A meta-analysis of thyroid-related traits reveals novel loci and gender-specific differences in the regulation of thyroid function

Title: A meta-analysis of thyroid-related traits reveals novel loci and gender-specific differences in the regulation of thyroid function
Authors: Porcu, E
Medici, M
Pistis, G
Volpato, CB
Wilson, SG
Cappola, AR
Bos, SD
Deelen, J
Den Heijer, M
Freathy, RM
Lahti, J
Liu, C
Lopez, LM
Nolte, IM
O'Connell, JR
Tanaka, T
Trompet, S
Arnold, A
Bandinelli, S
Beekman, M
Böhringer, S
Brown, SJ
Buckley, BM
Camaschella, C
De Craen, AJ
Davies, G
De Visser, MC
Ford, I
Forsen, T
Frayling, TM
Fugazzola, L
Gögele, M
Hattersley, AT
Hermus, AR
Hofman, A
Houwing-Duistermaat, JJ
Jensen, RA
Kajantie, E
Kloppenburg, M
Lim, EM
Masciullo, C
Mariotti, S
Minelli, C
Mitchell, BD
Nagaraja, R
Netea-Maier, RT
Palotie, A
Persani, L
Piras, MG
Psaty, BM
Räikkönen, K
Richards, JB
Rivadeneira, F
Sala, C
Sabra, MM
Sattar, N
Shields, BM
Soranzo, N
Starr, JM
Stott, DJ
Sweep, FC
Usala, G
Van der Klauw, MM
Van Heemst, D
Van Mullem, A
Vermeulen, SH
Visser, WE
Walsh, JP
Westendorp, RG
Widen, E
Zhai, G
Cucca, F
Deary, IJ
Eriksson, JG
Ferrucci, L
Fox, CS
Jukema, JW
Kiemeney, LA
Pramstaller, PP
Schlessinger, D
Shuldiner, AR
Slagboom, EP
Uitterlinden, AG
Vaidya, B
Visser, TJ
Wolffenbuttel, BH
Meulenbelt, I
Rotter, JI
Spector, TD
Hicks, AA
Toniolo, D
Sanna, S
Peeters, RP
Naitza, S
Item Type: Journal Article
Abstract: Thyroid hormone is essential for normal metabolism and development, and overt abnormalities in thyroid function lead to common endocrine disorders affecting approximately 10% of individuals over their life span. In addition, even mild alterations in thyroid function are associated with weight changes, atrial fibrillation, osteoporosis, and psychiatric disorders. To identify novel variants underlying thyroid function, we performed a large meta-analysis of genome-wide association studies for serum levels of the highly heritable thyroid function markers TSH and FT4, in up to 26,420 and 17,520 euthyroid subjects, respectively. Here we report 26 independent associations, including several novel loci for TSH (PDE10A, VEGFA, IGFBP5, NFIA, SOX9, PRDM11, FGF7, INSR, ABO, MIR1179, NRG1, MBIP, ITPK1, SASH1, GLIS3) and FT4 (LHX3, FOXE1, AADAT, NETO1/FBXO15, LPCAT2/CAPNS2). Notably, only limited overlap was detected between TSH and FT4 associated signals, in spite of the feedback regulation of their circulating levels by the hypothalamic-pituitary-thyroid axis. Five of the reported loci (PDE8B, PDE10A, MAF/LOC440389, NETO1/FBXO15, and LPCAT2/CAPNS2) show strong gender-specific differences, which offer clues for the known sexual dimorphism in thyroid function and related pathologies. Importantly, the TSH-associated loci contribute not only to variation within the normal range, but also to TSH values outside the reference range, suggesting that they may be involved in thyroid dysfunction. Overall, our findings explain, respectively, 5.64% and 2.30% of total TSH and FT4 trait variance, and they improve the current knowledge of the regulation of hypothalamic-pituitary-thyroid axis function and the consequences of genetic variation for hypo- or hyperthyroidism.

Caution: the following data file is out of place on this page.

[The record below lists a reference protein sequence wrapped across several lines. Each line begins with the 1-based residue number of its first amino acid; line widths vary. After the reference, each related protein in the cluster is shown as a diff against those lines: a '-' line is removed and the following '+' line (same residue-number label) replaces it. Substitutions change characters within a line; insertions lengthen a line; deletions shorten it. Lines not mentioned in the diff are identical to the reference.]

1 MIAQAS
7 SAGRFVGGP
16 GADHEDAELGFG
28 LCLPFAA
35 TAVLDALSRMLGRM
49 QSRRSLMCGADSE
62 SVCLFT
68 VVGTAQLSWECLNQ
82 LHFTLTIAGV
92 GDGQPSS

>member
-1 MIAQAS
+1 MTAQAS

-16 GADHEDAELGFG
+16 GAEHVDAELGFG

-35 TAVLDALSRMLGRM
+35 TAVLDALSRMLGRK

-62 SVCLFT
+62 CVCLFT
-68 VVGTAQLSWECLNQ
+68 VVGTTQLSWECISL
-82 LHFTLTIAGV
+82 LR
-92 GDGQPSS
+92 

Issue Date: 7-Feb-2013
Date of Acceptance: 12-Nov-2012
ISSN: 1553-7390
Publisher: Public Library of Science
Journal / Book Title: PLOS Genetics
Volume: 9
Issue: 2
Copyright Statement: This is an open-access article, free of all copyright, and may be freely reproduced, distributed, transmitted, modified, built upon, or otherwise used by anyone for any lawful purpose. The work is made available under the Creative Commons CC0 public domain dedication.
Keywords: Female
Genome-Wide Association Study
Polymorphism, Genetic
Polymorphism, Single Nucleotide
Sex Characteristics
Signal Transduction
Thyroid Gland
Developmental Biology
Publication Status: Published
Conference Place: United States
Article Number: e1003266
Appears in Collections:Infectious Disease Epidemiology
National Heart and Lung Institute
Faculty of Medicine

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